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Reviewed by:
  • Telling Stories: Philip Guston's Later Works
  • Daniel Morris
Telling Stories: Philip Guston's Later Works, by David Kaufmann. Berkeley: University of California Press, 2010. 128 pp.

In American Artists, Jewish Images (2006), Matthew Baigell remarks that his subject, Jewish American painting, is still in its infancy. Challenging the cliché of labeling Jews as aniconic, a bookish people of the word, rather than masters of visuality, Baigell has rectified the imbalance between attention to Jewish American contributions in fiction writing and the visual arts. In After Weegee: Essays on Contemporary Jewish American Photography (2011), I noted that Baigell reduces the ambiguity (and, one could argue, the complexity) of what constitutes the Jewishness of Jewish-American art. He limits discussion to art depicting symbols, iconography, language (that is, Hebrew letters) and historical or biographical imagery that he can identify as stereotypically Jewish and contends that no uniquely Jewish elements exist in Jewish American art except for when specific themes and overt materials (the painted Hebrew letters in a Shahn painting, for example) appear.

Baigell's scholarship is a valuable point of departure for further research on Jewish American visuality. His omission of the seminal Jewish-American painter Philip Guston (1913-1980), the subject of David Kaufmann's brilliant study, suggests an opening for a new generation of scholars to create fresh, inclusive narratives about what constitutes a Jewish American art. Does not the Los Angeles-born Guston, child of exiled Jewish parents born in Odessa "who fled during the upheavals of 1905" (73), who described himself as a "doubt-ridden Jewish painter" (74), whose speech was peppered with Yiddishisms, and whom the Jewish poet Stanley Kunitz described as "the last rabbi of western art" (75), merit treatment as a Jewish American artist? Doubtless, but how to offer a rigorous account of what exactly constitutes Guston's Jewishness? His late paintings sometimes include rolled-up scrolls that resemble an unwritten or unreadable Torah, but his work lacks the direct reference to Judaica, which serves as Baigell's litmus test for who belongs in the club and who doesn't.

In Telling Stories: Philip Guston's Later Works, Kaufmann accomplishes his task in an inventive and admirably succinct manner—four chapters of [End Page 187] lucid, if at time challenging, prose. He comes to terms with Guston's ambivalent Jewishness by placing a quintessential outsider artist—once associated with mainstream abstract stylings—within a complex matrix of art historical narratives. A narrative painter, as Kaufmann's title suggests, Guston, ironically, never quite fit in to the "master narrative" of post World War Two painting. And it is a good thing for Kaufmann's reading of Guston's Jewishness that his paintings didn't melt into the sanctioned history of art. The round peg in a square hole dimension of Guston's career is a key to understanding his peculiar Jewishness. Kaufmann interprets his subject as a non-believing secular Jew who, unlike peers such as Mark Rothko, declined to "pass" as a gentile artist bent on exploring universalist themes such as desire for transcendence of the quotidian. In his later works—from the late 1960s until his death in 1980—Guston rejected "forms of polite public behavior" by, in his own terms, painting "badly" (78; 81).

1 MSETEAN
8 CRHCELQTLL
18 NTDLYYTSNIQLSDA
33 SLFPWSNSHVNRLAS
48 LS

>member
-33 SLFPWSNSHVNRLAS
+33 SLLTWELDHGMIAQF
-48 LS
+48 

In chapter 1, "Sick of Purity," Kaufmann demonstrates how Guston, associated with an especially lush version of abstract expressionism in the 1950s and early 1960s, but who shifted to a very controversial cartoonish style of representational painting in the last decade or so of his life, turned his back on both the austere abstractionists and the commodity-drenched Pop scene. His breakthrough "bad" paintings depicted hooded, quasi Ku Klux Klan figures during off-hours from their nefarious activities. Cast with blank expressions that Kaufmann in his second chapter likens to Adolf Eichmann's thoughtlessness—described in Hannah Arendt's famous analysis—they tool around in a goofy little car in "City Limits" (1969). They hold stogies between blood-stained fingers after trashing dead bodies in a banal example of evil-doing as mindless toil in "A Day's Work" (1970).

Guston's Jewish difference emerges in his murky brand of story telling, which snubbed paradigmatic...


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